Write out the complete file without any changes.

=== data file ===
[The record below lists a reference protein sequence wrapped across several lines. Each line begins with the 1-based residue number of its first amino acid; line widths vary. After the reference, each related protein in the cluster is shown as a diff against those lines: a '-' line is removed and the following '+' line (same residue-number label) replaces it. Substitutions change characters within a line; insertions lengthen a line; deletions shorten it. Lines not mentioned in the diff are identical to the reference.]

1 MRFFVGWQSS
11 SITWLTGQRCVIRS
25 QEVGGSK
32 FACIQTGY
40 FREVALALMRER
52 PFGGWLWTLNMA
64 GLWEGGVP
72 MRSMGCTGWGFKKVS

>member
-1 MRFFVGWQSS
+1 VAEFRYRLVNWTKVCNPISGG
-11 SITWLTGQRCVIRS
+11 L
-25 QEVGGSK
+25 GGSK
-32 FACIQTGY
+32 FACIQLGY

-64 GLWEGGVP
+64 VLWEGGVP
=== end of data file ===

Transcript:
[The record below lists a reference protein sequence wrapped across several lines. Each line begins with the 1-based residue number of its first amino acid; line widths vary. After the reference, each related protein in the cluster is shown as a diff against those lines: a '-' line is removed and the following '+' line (same residue-number label) replaces it. Substitutions change characters within a line; insertions lengthen a line; deletions shorten it. Lines not mentioned in the diff are identical to the reference.]

1 MRFFVGWQSS
11 SITWLTGQRCVIRS
25 QEVGGSK
32 FACIQTGY
40 FREVALALMRER
52 PFGGWLWTLNMA
64 GLWEGGVP
72 MRSMGCTGWGFKKVS

>member
-1 MRFFVGWQSS
+1 VAEFRYRLVNWTKVCNPISGG
-11 SITWLTGQRCVIRS
+11 L
-25 QEVGGSK
+25 GGSK
-32 FACIQTGY
+32 FACIQLGY

-64 GLWEGGVP
+64 VLWEGGVP